Are Ethical Rules From Big Tech Really Effective?


Are Ethical Rules From Big Tech Really Effective?

A recent statement from Google about the establishment of an ethical board “to guide the responsible development of AI” seems to be a welcome move but at the same time, it conversely raises questions and doubts if Google, or any other big tech companies (Big Tech) in general can handle ethical issues in a completely honest and open way.

In fact, the ethics boards and charters do not change the way companies operate

Following recent debates on AI ethics, we can see the moves to embrace ethical self-scrutiny of technology companies. They have formed ethics committees, wrote charters or sponsored research on topics such as algorithmic bias. But are those committees and charters really helpful? Do they change the way companies operate or make companies more accountable in any way?

Academic Ben Wagner, with a relatively strict view towards this topic, said that technology companies’ enthusiasm is just a strategy to avoid government regulation. It appears as they are “doing something”, but it’s merely a cover and nothing is changed. “Most of the current moral principles have no framework or institution, they are not binding,” said Wagner. We can see CEO Jack Dorsey and his repeated assurance that he has been thinking seriously about Twitter’s issues of abuse, harassment and neo-Nazis, but thinking is only thinking and all content on this social media website seems to remain the same.

The unclear role of the ethics board is the weakness that makes Big Tech’s efforts with AI problems less effective.

Google is not the only company that has an ethics board and a charter. Microsoft has its own AI principles and established its own AI ​​ethics committee in 2018. Amazon has also begun funding research on fairness in artificial intelligence, with the help of the National Science Foundation, while Facebook even has co-founded an AI ethics research center in Germany. However, they all have the same weakness which is the lack of transparency in the operation of the ethics board (changing, recommending, monitoring, etc.) and interest groups. When the board intervenes on ethical violations, no one knows how its recommendations have been made, why are they vetoed and unethical? Only the company knows the reason behind those violations.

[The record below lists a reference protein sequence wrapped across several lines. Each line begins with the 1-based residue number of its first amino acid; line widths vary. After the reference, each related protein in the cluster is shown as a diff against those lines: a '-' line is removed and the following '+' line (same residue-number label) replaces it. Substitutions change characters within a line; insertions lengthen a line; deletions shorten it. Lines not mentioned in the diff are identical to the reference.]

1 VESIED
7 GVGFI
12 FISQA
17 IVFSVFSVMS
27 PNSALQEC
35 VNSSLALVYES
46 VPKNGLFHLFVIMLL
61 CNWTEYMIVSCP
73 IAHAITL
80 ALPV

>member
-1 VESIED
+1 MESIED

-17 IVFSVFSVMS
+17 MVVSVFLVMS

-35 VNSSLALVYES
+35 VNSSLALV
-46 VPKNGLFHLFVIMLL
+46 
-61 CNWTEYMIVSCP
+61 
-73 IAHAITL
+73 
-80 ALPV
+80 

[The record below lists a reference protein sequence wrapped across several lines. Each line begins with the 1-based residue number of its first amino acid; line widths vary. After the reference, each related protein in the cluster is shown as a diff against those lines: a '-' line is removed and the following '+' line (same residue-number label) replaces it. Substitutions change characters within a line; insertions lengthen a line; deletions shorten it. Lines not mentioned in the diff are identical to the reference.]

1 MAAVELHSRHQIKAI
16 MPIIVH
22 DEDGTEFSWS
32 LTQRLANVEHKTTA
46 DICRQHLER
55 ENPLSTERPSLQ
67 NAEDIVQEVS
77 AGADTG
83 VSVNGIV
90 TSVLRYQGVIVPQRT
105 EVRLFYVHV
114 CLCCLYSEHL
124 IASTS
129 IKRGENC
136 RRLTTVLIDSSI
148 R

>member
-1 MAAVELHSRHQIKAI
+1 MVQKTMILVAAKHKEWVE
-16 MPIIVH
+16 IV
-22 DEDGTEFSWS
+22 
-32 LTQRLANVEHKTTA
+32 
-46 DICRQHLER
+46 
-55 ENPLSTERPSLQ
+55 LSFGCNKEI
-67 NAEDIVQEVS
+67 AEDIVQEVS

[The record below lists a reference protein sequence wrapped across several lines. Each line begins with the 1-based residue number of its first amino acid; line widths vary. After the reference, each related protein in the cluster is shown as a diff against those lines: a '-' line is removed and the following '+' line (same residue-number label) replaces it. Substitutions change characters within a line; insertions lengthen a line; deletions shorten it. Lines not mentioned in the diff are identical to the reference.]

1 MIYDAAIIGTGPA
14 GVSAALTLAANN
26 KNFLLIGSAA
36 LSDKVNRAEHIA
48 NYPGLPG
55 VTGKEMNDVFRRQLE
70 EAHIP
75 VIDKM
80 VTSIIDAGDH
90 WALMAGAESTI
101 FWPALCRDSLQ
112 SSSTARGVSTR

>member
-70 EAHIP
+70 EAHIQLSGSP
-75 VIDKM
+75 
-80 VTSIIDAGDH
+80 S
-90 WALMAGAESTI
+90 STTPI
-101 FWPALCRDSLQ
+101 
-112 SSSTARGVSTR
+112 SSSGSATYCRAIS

Even a study from 2018 tried to check whether the rules of conduct could affect developers about ethical decisions. The study consists of two groups of developers who are asked a variety of hypothetical issues they may encounter at work. Before answering, a group was asked to consider a code of ethics issued by the Association for Computing Machinery, while the other group was only told that the fictional company they worked for had strong moral principles. The study found that priming test subjects with the code of ethics “had no observed effect” on their answers.

This does not mean that the AI moral standards should be completely removed – we need more aggressive engagement from the authority

The efforts of technology giants when it comes to AI ethics problems are undeniable, however, with the difficulty of putting it into practice we need to be strongly aware of the potential flaws of technology in this new eraare. With a strong belief in democracy and self-resolving ability, Silicon Valley sometimes loses its faith in government intervention. But the problem here is not technology but democracy and governance of the authorities. The government needs to take part in and enforce stricter regulations, which is the only way to ensure the real supervision and accountability of technology companies.


Source: theverge